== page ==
OTOH, I can understand how some authors might not feel comfortable outside an authors-only event, and if RWA wants that kind of convention, then IMO they should have one. But they will have to rescind the standing rule that non-members can attend and ultimately the conference will look very different -- and, perhaps, will have a very different purpose.

  14. Anonymous9:43 PM

    I can't say that I would mind. Granted, I've never been to Nationals. And granted, I'm not much into 'group' things.

    But editors are there, agents, authors I don't know at all, or authors I don't know well. So I'm going to have my professional face on anyway. I wouldn't act any different if it was all authors, versus readers, etc etc etc.

    I'll save my non-professional moments for when I'm with close friends.

  15. Oooo Kate R, you stirred up some shit, girlfriend! I've just been hopping around Blogland and this little post of yours is getting some serious spotlight.
    And the comment strings -- Lordy! I dream of the day La Nora and I share the same topic of discussion (squeeee)

    You got a new book coming out? ;)

  16. Stuff like [the costumed writers] and all the blog reviewers being there. It just started to feel like it was maybe turning into a fan conference rather than a professional organizations’ annual meeting.

    Just for the record: members of the Beau Monde, RWA's Regency special interest chapter, have been dressing up in Regency dresses at their soiree and the literacy signing for years -- and nobody seemed to have been bothered by that.

    As to the reviewers' presence: I thought it was lovely to get to know people whom I've only ever met online and to put faces to names. In addition, saying that some people like to tear books apart misses the point: I've yet to meet a reviewer who is bent on disliking a book when she opens it. Normally people want to like the books they're about to read -- I mean, what would be the point otherwise? Yes, there are reviewers and blogger reviewers out there who post harsher reviews than others. If you don't like that, or if you're an author and find reading these reviews too painful, stay away from these sits and blogs. And, most importantly, learn to separate yourself from your book, because when somebody criticizes a novel, it's not seldomly a personal attack on the author.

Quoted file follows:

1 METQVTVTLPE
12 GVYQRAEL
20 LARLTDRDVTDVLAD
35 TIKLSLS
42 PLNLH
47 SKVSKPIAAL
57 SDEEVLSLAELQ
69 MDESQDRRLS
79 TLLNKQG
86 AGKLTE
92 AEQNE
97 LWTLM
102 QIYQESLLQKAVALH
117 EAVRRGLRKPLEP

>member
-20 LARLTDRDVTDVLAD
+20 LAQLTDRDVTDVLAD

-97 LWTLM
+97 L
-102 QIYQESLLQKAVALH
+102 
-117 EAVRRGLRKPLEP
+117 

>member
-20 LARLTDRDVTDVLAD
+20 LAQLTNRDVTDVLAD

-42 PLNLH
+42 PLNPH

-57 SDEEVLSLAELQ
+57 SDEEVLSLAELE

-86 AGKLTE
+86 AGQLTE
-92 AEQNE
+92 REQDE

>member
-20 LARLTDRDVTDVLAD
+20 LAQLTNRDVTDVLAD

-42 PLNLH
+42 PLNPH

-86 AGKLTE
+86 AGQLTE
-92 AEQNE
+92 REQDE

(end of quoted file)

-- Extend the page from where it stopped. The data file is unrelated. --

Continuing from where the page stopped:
17. Oh duh, I'm jetlagged. In the above post "sits" should be "sites" and the last bit should read, "it's seldomly a personal attack on the author."

    Need more chocolate.

  18. Or is it "of the author"? Grr. Prepositions ...

  19. Anonymous6:55 PM

    I can certainly understand why some authors would feel like they do. But, from my perspective as a reader, who will more than likely never get to got to RWA, it is awesome for bloggers/reviewers/readers to attend. They write about their experience and it's almost like I did get to attend, I just didn't get any free books.

    Pam Adamson

  20. Sandra and Pam, I think it's becoming clear that almost everyone agrees with your POV.

    Hey Sandra! Congratulations on the great reviews. I still can't get over the fact that you write so beautifully in a language that isn't your native tongue.